Get Out and Go!

The good news? Oregon is famous for its abundance of natural wonders and outdoor recreational opportunities. The even better news?  With The Vineyards at Stage Pass as your home base, you’re always close to the action — whatever action looks like for you. Downhill and cross-country skiing? Of course. Golfing? Absolutely — with 10 courses around Jacksonville. Hiking? Fishing? Whitewater rafting? Check, check and don’t forget your sunscreen. For those who enjoy a bike ride — leisurely and relaxing around the city or rough and tumble on a mountain bike trail — you’ll find plenty of ways to put the pedal to the metal.  For those who’d like to wander closer to home — literally — good news. Residents of Stage Pass enjoy more than seven miles of on-site trails, including a link to the 18-mile Jacksonville Woodlands trail network — complete with rolling hills and trails with sweeping vistas of Mt. McLoughlin, the Table Rocks, Cascade foothills and the valley below. Lace up and head out, the great outdoors awaits.

Wizard Island is the volcanic cinder cone at the west end of Crater Lake.

Crater Lake

When volcanic Mt. Mazama collapsed roughly 7,700 years ago, what formed is the deepest lake in the United States — Crater Lake. The rim of the caldera (a large volcanic crater) is a lofty 7,000 to 8,000 feet — and visible from The Vineyards at Stage Pass. With its deep blue color and water clarity, the lake and surrounding park areas offer a wealth of recreational activities — most notably hiking, biking and back-country camping in warmer months, then cross-country skiing, snowmobiling and snowshoeing when it’s snowy. Take a two-hour boat tour around the lake with park rangers from Crater Lake National Park. And an artist in residence program gives writers, photographers, painters and other visual and performing artists the opportunity to live and create on-site each year.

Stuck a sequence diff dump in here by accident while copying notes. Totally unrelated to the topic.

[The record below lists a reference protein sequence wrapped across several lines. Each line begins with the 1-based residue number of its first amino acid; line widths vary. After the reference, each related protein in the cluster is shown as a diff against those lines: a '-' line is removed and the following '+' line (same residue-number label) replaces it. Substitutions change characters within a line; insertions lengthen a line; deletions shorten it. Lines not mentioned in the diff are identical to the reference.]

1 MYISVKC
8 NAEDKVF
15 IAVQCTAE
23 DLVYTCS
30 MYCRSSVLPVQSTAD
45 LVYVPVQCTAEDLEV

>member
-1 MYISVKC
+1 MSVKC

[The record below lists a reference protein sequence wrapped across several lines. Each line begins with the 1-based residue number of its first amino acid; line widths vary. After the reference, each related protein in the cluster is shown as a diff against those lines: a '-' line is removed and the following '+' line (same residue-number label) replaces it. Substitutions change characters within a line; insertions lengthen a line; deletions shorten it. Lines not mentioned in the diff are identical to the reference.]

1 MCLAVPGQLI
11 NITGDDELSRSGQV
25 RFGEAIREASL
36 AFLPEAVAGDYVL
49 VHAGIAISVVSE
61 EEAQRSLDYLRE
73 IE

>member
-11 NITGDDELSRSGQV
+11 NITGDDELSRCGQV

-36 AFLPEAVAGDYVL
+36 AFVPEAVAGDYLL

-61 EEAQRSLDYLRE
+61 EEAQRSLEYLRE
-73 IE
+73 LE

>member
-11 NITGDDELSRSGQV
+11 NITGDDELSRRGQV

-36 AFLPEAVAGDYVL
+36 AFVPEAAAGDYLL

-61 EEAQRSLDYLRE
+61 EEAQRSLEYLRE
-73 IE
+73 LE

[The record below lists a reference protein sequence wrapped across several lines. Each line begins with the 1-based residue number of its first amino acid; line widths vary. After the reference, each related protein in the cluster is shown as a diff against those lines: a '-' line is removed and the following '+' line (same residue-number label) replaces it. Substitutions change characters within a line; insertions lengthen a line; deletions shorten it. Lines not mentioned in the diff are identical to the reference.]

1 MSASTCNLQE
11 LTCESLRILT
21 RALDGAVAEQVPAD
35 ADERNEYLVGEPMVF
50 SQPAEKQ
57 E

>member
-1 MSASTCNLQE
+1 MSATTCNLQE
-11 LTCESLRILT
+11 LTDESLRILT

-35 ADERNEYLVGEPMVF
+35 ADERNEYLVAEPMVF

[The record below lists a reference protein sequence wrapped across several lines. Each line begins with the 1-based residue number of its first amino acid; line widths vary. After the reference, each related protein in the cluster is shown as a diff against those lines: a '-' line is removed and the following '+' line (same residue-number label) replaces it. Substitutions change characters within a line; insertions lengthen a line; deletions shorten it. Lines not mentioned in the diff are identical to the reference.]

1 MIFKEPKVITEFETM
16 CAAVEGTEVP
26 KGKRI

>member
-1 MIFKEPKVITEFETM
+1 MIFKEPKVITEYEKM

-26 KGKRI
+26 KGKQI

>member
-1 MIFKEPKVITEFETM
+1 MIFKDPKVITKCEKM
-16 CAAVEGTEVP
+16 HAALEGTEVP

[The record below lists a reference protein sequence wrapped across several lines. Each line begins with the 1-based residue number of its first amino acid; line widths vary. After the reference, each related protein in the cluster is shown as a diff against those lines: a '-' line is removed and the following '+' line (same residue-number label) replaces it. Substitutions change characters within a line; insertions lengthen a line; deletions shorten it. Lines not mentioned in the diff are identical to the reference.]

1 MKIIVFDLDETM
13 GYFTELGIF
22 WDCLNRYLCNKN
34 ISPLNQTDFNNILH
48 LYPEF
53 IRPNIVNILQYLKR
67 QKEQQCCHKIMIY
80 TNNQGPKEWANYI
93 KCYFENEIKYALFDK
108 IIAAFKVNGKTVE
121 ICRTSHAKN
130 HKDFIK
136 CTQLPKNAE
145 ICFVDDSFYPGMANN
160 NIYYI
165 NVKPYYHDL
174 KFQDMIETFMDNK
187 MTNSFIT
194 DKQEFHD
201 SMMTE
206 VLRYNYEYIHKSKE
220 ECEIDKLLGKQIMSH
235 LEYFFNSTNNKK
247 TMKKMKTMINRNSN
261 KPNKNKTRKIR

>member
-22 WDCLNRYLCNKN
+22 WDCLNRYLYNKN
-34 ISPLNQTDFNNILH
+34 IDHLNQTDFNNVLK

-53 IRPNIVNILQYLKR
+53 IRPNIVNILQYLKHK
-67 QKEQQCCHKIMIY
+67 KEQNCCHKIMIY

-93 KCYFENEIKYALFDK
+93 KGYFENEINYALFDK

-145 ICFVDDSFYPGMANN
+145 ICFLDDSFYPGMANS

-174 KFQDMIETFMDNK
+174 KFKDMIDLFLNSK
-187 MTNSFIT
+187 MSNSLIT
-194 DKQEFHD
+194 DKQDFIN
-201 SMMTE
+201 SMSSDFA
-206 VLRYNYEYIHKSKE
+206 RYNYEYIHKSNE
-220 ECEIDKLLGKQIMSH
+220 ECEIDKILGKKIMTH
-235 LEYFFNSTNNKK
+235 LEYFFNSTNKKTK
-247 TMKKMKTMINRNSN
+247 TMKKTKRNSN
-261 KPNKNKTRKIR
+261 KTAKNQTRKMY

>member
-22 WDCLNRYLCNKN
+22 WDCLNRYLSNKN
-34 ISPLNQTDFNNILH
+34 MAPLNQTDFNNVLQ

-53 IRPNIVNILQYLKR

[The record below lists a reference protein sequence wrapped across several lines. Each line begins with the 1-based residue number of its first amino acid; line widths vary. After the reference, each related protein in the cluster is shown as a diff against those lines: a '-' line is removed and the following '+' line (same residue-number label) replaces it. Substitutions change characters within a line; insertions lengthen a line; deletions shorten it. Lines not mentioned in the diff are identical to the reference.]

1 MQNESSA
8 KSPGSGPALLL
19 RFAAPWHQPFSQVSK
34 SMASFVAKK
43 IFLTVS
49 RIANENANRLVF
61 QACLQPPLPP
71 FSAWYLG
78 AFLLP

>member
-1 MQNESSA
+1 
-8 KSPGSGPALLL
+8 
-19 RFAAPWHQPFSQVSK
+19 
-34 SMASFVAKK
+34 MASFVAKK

Rogue River

Flowing from the Cascades to the Pacific, the 215-mile-long Rogue River is nationally known for its multitude of recreational activities. In the Rogue Valley, that translates to world-class whitewater rafting, along with fly fishing for salmon, steelhead and redband trout. Skilled local guides are happy to show you their favorite fishing holes and can help you navigate the whitewater rapids via raft, jetboat or inflatable kayaks called “duckies.” Classic drift boats too, with McKenzie and Rogue River dories specifically adapted to Oregon rivers — and rapids. Swimming, hiking and camping are all popular river and riverside activities. In and amongst the ponderosa pines, western hemlock, Manzanita alder and masses of wildflowers, you can also spy the likes of river otters, deer, bald eagles, osprey and bears.

The mighty Rogue River is federally protected as one of the original eight rivers named in the Wild and Scenic Rivers Act of 1968.

These two volcanic plateaus — Upper and Lower Table Rocks — were formed seven million years ago.

Table Rocks

The Table Rocks are one of the most popular hiking locations in the Rogue Valley. These volcanic plateaus were created by lava flow approximately seven million years ago, then shaped by erosion. Today, they stand 2,000 feet above sea level and 800 feet above the surrounding Rogue Valley. Between March and May, the wildflowers along the Upper Table Rock trail are spectacular. Pack a picnic (and comfortable hiking shoes) and soak in the view of Mt. McLoughlin, Mt. Ashland, Roxy Ann Peak and Pilot Rock.

Mt. Ashland

The Mt. Ashland ski area, in the Rogue River National Forest, is situated at the highest point in the Siskiyou Mountain Range — just minutes from Stage Pass. Fresh air, great views and an average of 300 days of sunshine coupled with 250 inches of natural snowfall make this the perfect close-to-home ski getaway. Mt. Ashland ski resort features four chairlifts, 23 runs and two terrain parks. In the summer, hiking and mountain biking take the spotlight.

The summit of 7,533’ gives the ski area a vertical drop of 1,150 feet — perfect for “steep and deep” skiing.

During the Great Depression of the 1930s, the Civilian Conservation Corps built the lake’s ranger station and several other buildings.

Lake of the Woods

At an elevation of 4,900 feet, you’ll discover Lake of the Woods in the pristine old-growth forest at the foot of Mt. McLoughlin. In the summer, the lake is home to an aquatic wonderland of watersports, including water skiing, sailing, boating, canoeing, swimming and fishing, along with hiking and camping. During the winter months, the lake and surrounding area is a snowy playground for snowmobiling, cross-country skiing and ice fishing.

Oregon Coast

If you really want to get out and go, you’re just a scenic two hours away from sipping your favorite pinot on the beach at the Oregon Coast. If you’re looking for crowds, you won’t find them here. But if you’re looking for outdoor adventures, secluded beaches, vibrant art communities and fresh coastal cuisine, you’ve come to the right place. And the scenery? Nothing short of spectacular.

Thanks to the Oregon Beach Bill, signed into law in 1967, all 363 miles of Oregon beaches are designated as public lands.